There’s a lot of responsive in the air – responsive design, responsive content, this post – but there’s also a growing set of misconceptions that agencies are hearing in discussions with clients. The next phase is, naturally, the backlash. It might be worth taking a deep breath before then, and trying to make a bit more sense of what it is and what it helps you with.
How Was It Really, Pops?
In the early days of the web it was easy – you picked a screen size, wrote that into the requirements, and coded away. Once mobile browsers started to leave the WAP era (jeez, remember?) and started to support HTML, designers found themselves with a ton of different screen sizes, varying support of CSS and HTML tags, and a clamor to support them all. Borrowing an ancient technique from UNIX (all rise! OK, be seated), we developed device profiles, which were basically a hardcoded set of device characteristics for each and every mobile device, stored in a database. Our server pages would detect the user-agent from the request, decide which device it was, pull the profile, and then – perhaps – accommodate the unique screen size and capabilities of the device.
It was an expensive drag. You basically punted the unpopular browsers, because you generally ended up writing custom server code for each device profile, and that was a pricey and unmanageable mess. You could get some reuse if you were careful, but since no one was really thinking in services then, it ended up as bits of code scattered around. The “m.site.com” URL style started around then, because it allowed you to make one decision – it’s a mobile browser – quickly, and you could segment your code and servers.
Cool! So, responsive design lets me code once and run everywhere and support everything forever, right? Ponies live!
Um…not quite. At a base level, you’re still adapting experience across multiple devices, writing code, and expecting it to work across multiple devices. You can’t get away without thinking how it’s going to work across those devices.
Squeezing the Tube
Responsive design is not a silver bullet. In technology solutions, there is always complexity – you just design where in your system you put it. You can decide what change you want to make easy in the future by designing to embrace that change. In some important ways, it’s less about the interesting coding approaches, and more about your entire approach to delivering the brand experience.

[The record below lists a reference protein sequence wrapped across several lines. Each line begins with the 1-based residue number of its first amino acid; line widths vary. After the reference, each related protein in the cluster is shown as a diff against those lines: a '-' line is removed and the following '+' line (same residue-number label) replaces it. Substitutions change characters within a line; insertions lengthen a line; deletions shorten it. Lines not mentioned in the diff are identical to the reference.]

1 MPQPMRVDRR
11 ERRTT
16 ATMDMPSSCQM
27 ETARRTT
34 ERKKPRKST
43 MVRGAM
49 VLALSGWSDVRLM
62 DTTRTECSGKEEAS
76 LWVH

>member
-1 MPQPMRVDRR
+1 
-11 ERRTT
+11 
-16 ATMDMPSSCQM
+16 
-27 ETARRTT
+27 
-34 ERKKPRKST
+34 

You decide what part of the system you want to spend your energy (time and money) on. Generally, in marketing, you don’t want to spend all your time rebuilding your server systems, so you should make those as simple and service-based as possible. You do want to spend time creating great new utilities and services for customers, so you should make those front-end systems as adaptable, and re-useable as possible.
That’s where responsive design comes in. It opens up the possibility of designing experiences that can adapt across the multiple devices customers are using, and leverages modern browsers to push code reuse and innovation to the presentation layer. But it doesn’t remove the need to make design decisions and investments – it just helps to shift it to the right places, in services in the backend, and design decisions upfront and closer to the device.
By taking a more systematic approach to how your web experience shifts and adapts across multiple devices, it also starts you thinking more about building design systems rather than styling pages. It asks you to think about your brand, and how that adapts and responds across multiple user contexts, and the devices that support that context.
Well, OK, I’ll think about that – but I still get a mobile site for basically free, right?
How Hard Can It Be?
It’s always going to take more effort and cost more to carefully architect and code a site than it is to crank out something. A responsive design site is going to cost more than coding up a plain old website.